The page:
The first post in her new blog series SPINE;
reader-in-residence Caroline Baum reveals the treasures she's finding in the Library.
I’ve been reading for my entire professional life. As broadcaster, producer, journalist, author, curator and moderator, it’s what you do. But this is different.
For starters, I have to get dressed first. Until now, I’ve read mostly in bed, in the morning, my brain fresh and rested, instead of the way most people do: exhausted, at the end of the day, for barely 15 minutes before the book falls from their hand.
Now I have a reason to get up – as the inaugural reader-in-residence at the state library of New South Wales, that imposing set of buildings in Sydney facing on to both Macquarie Street and the Domain, via the Mitchell wing, whose massive doors feature remarkable scenes of Aboriginal life and deserve closer scrutiny. (I make a mental note to find out more about them from the Indigenous services team.)
I’ve been given the keys (actually a swipe card that prompts a cheery tune) to a kingdom and invited to play, explore and discover. Access all areas. Well, almost. But first, I have to try not to get lost – the library is a veritable labyrinth, a maze of corridors beneath Macquarie Street. I am tempted to leave crumbs from the Fellows room, where I sit, so I can find my way back.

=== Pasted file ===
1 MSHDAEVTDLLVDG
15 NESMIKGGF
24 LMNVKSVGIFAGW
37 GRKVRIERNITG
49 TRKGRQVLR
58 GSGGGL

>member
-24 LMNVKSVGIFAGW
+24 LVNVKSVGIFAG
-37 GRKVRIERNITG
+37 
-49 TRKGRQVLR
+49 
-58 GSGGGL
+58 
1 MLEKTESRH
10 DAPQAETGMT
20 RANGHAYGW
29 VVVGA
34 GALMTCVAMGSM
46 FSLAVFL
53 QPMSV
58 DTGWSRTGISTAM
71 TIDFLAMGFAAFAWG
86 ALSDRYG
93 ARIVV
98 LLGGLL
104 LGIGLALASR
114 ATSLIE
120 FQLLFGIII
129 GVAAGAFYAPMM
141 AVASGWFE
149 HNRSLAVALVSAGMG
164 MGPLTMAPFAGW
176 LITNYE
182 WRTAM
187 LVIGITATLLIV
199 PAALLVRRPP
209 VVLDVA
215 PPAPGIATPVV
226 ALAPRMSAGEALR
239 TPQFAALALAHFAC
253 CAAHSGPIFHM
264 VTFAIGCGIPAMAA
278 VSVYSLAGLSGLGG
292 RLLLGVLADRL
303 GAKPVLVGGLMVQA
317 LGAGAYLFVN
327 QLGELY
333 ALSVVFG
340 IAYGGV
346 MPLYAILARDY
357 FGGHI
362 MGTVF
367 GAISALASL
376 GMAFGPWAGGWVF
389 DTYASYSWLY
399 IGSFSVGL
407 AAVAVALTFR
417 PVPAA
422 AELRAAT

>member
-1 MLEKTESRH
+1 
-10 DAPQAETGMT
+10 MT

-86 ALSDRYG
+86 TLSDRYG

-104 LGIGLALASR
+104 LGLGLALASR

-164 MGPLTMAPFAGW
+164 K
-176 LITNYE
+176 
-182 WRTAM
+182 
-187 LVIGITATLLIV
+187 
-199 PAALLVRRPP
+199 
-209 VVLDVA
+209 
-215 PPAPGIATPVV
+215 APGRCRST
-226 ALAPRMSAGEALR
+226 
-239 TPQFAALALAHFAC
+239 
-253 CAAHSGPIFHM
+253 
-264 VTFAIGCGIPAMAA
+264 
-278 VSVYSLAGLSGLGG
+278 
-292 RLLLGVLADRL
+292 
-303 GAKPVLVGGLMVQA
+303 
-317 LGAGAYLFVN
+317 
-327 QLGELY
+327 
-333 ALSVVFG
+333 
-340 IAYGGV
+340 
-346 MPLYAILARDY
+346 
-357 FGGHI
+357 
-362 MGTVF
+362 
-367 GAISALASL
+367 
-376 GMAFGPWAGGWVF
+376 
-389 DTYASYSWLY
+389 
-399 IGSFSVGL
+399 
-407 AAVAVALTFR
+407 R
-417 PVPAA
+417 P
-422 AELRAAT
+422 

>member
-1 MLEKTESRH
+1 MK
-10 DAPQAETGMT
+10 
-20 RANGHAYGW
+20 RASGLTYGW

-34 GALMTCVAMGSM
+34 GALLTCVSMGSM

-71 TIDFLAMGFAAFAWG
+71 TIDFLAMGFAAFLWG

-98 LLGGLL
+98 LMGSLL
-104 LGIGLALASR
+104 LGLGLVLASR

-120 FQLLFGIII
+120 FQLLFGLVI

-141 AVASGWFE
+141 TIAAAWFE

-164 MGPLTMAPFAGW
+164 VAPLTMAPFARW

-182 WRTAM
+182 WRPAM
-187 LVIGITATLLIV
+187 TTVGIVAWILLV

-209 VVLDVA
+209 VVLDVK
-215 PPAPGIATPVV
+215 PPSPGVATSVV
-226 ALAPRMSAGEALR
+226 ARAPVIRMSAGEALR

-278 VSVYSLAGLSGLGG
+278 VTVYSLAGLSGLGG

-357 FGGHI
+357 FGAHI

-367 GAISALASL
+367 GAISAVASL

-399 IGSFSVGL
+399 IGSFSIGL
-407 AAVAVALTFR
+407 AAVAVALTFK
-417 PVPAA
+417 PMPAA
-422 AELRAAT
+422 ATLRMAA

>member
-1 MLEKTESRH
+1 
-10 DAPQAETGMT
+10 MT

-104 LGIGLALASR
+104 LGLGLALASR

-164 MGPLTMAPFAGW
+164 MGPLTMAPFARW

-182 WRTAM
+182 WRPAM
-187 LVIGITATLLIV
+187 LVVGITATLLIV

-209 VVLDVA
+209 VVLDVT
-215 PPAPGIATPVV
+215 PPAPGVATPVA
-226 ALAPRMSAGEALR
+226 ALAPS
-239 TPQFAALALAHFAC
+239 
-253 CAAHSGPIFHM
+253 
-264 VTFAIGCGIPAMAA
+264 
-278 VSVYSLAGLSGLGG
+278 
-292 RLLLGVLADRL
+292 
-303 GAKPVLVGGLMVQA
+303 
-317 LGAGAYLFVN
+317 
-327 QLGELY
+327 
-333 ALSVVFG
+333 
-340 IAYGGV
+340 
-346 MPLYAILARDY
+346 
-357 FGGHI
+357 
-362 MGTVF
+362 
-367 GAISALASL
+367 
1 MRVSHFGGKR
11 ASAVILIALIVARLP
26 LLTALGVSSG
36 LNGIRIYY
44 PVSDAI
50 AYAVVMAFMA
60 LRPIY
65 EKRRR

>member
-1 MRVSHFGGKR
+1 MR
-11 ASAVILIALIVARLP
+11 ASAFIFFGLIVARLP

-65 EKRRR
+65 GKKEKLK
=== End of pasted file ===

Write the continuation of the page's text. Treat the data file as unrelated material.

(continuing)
A quick first browse – guided by the encyclopedically knowledgable Maggie Patton, manager of research and discovery – yields instant, serendipitous treasure: the Robbins collection of stage magic. It comprises 900 books, catalogues and pamphlets full of trade secrets, intended exclusively for the eyes of professional illusionists and conjurers. The collection includes 15 years’ worth of issues of Abracadabra, (“the only magical weekly in the world”), manuals on hypnotism, tricks using doves and – I kid you not – one featuring “magic with livestock”. I select a book from the shelves only to discover it had been signed, with a flourish, by none other than Harry Houdini. Moments like these make my scalp tingle.
Randomly exploring the stack, as the miles of book shelving storage are known, I come across a 19th-century cookbook with endpapers that show exactly where on a formal dining table each dish should be placed, their positions as formally choreographed as those of the guests: roast pheasant at the head, then “crow fish in savery [sic] jelly”, “pickled smelts” and “stewed cardoons”, and in the centre, something called “transparent pudding covered with a silver web”, followed by “collard pig”.
There are surprising objects here too. “Oh that’s Patrick White’s nanny’s trunk,” says Patton offhandedly. With its barrel-shaped lid, it looks like the kind of thing you would expect a coachman in a TV adaptation of a Dickens novel to hoist on to a horse-drawn carriage for an orphan or governess.
“We also have hair,” says Patton, promising to show me locks and curls belonging to Henry Lawson, Eleanor Dark and Mary Wollstonecraft Shelley. For now I am still trying to absorb the vocabulary of this unfamiliar universe: square archive boxes for the storage of newspapers are known as “pizza boxes”; objects, as opposed to works on paper, are called “realia”.
Extract from Secrets of the library: 'magic with livestock' and Patrick White's nanny's trunk
by Caroline Baum published in The Guardian, Mon 14 May 2018 04.00 AEST